Bettie Butcher shows off her tattoos. Photo: Vestige Photography USA
Tattoo fans seeking ink-spiration should head to the Gold Coast on Friday, as the fourth annual Surf 'n' Ink festival gets under way.
The family-friendly festival aims to educate the bare-skinned about tattoo culture, while offering those already steeped in it a chance to see the work of artists from interstate and around the world.
"I think in the last 10 years the stigma has changed," says tattoo addict and vintage stylist Bettie Butcher, who got her first design – a black panther – when she was 18, and is now covered in bright flowers, as well as pin-up girls like Bettie Page and Vampira.
Bettie Butcher shows off her tattoos. Photo: Shannon Brooke Imagery USA
"When I started getting them the stigma was still attached that girls shouldn't get tattoos ... I copped a lot of flak."
Ms Butcher, from Wooloowin, says these days there's more widespread acceptance of tattoos for both sexes, and that beauty is more than skin-deep.
"Just because you have tattoos doesn't mean you can't be a beautiful, confident, strong woman, and still be feminine," she says.
"Most people now, even if they don't want tattoos themselves, accept that it's a form of expression, they're not linked to crime, bikies, drugs and all that."
Over the three days at the Mercure Gold Coast Resort, tattoo artists will compete for prizes in categories such as best chest, best back, best feet, best sleeve and best portrait.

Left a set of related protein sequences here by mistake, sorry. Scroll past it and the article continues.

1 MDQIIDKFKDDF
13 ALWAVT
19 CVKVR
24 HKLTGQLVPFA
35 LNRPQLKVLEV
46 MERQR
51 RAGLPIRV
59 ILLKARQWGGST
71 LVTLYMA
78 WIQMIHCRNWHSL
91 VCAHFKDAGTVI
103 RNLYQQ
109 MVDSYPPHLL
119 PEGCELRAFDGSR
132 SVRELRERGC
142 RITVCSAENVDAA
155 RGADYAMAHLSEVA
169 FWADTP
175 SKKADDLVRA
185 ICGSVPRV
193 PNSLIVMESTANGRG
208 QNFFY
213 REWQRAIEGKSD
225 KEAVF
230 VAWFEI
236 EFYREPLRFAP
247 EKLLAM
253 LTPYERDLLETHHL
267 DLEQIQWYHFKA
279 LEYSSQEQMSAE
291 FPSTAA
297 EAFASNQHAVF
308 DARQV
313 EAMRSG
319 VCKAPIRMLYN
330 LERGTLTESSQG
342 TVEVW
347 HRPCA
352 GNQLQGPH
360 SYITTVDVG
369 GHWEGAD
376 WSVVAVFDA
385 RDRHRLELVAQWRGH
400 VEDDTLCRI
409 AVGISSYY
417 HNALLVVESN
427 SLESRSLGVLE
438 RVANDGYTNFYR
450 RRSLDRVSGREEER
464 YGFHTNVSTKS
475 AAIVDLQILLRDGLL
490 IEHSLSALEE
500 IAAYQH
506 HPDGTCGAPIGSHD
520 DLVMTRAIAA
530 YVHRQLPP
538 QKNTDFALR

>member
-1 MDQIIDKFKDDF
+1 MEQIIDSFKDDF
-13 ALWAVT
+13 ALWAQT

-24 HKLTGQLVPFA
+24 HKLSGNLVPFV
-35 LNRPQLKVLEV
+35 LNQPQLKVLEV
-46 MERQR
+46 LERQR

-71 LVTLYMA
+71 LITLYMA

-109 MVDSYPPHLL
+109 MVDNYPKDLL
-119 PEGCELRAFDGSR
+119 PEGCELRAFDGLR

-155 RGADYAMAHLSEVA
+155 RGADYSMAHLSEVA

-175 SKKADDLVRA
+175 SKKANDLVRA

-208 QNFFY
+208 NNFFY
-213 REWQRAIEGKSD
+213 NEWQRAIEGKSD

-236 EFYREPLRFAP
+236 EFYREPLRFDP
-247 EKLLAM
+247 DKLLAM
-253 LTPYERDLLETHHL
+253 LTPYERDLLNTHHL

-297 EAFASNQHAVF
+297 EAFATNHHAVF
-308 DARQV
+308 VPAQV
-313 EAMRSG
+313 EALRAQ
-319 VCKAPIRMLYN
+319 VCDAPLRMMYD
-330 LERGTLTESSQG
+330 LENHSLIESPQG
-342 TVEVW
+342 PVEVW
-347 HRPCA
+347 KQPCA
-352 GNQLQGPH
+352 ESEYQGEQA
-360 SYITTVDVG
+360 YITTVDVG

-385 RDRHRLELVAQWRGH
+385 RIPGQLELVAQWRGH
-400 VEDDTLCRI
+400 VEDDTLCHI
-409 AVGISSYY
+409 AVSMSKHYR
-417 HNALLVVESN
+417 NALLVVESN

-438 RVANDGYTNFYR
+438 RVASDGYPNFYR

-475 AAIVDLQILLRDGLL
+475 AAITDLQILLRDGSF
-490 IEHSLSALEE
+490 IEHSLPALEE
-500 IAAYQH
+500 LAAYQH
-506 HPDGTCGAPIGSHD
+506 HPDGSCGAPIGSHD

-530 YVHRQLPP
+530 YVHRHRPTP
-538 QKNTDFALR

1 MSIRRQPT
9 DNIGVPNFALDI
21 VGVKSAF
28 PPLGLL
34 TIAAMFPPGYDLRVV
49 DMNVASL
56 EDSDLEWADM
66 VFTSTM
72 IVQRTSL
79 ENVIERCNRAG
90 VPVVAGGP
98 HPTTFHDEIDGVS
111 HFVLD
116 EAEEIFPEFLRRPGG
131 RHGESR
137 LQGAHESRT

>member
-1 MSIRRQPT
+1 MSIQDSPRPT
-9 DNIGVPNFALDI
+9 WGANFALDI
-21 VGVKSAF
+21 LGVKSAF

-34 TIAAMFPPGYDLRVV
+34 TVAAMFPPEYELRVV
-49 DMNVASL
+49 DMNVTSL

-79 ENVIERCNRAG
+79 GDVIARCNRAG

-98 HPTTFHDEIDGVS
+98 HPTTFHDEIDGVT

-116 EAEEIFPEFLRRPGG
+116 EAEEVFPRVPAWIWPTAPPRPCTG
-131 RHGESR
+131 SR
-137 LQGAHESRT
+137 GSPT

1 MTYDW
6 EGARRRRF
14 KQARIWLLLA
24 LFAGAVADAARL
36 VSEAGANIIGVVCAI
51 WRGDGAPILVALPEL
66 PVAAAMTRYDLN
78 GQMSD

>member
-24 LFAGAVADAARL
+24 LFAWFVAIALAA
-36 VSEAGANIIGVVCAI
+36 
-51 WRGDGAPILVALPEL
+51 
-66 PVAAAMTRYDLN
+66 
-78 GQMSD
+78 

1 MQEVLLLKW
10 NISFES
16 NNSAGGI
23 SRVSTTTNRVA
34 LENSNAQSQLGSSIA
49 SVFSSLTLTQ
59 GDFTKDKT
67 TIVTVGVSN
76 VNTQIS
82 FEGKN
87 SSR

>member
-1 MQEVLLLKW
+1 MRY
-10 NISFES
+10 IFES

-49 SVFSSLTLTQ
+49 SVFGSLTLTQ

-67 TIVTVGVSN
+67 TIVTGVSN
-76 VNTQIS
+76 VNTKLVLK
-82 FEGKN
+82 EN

There will be a playground for children, a rockabilly band, plus belly-dancing, skateboarding, hula-hoop, capoeira, and other demonstrations.
Ms Butcher is organising the Miss Surf 'n' Ink pageant, which pits half a dozen girls against each other with judges scoring on quality of tattoo work, stage presence and style.
She's a former contestant and has won pin-up competitions around the country.
"I know what it's like when you're up there for your first time, you get so nervous!"
But she while contestants benefit from the exposure, it's even better for artists and potential clients.
"It's a great place to be able to meet artists, look at their portfolios, see them working, have a chat to them," says Ms Butcher.
"That's the best way to find the right tattooist for you."
BETTIE BUTCHER'S TIPS FOR TATTOO
- Start with a small design, in a place that you can cover when necessary – particularly if you're a young adult still starting out in your study/career.
- Each tattooist has their own artistic style, so be sure to research and identify your preferences. Bettie Butcher says a good tattooist will be able to work your design choices into one or multiple pieces. And make sure they're reputable, with adequate health and safety precautions such as sterilisation of needles. "Unfortunately there are still some backyard operations," she says.
- Avoid styles and locations that are ubiquitous. "I have a tramp stamp," Ms Butcher admits. "But I'll probably be getting it covered up."
- Get a tattoo for you, not for anybody else. "All my tattoos are personal memories or designs I want to keep forever," says Ms Butcher.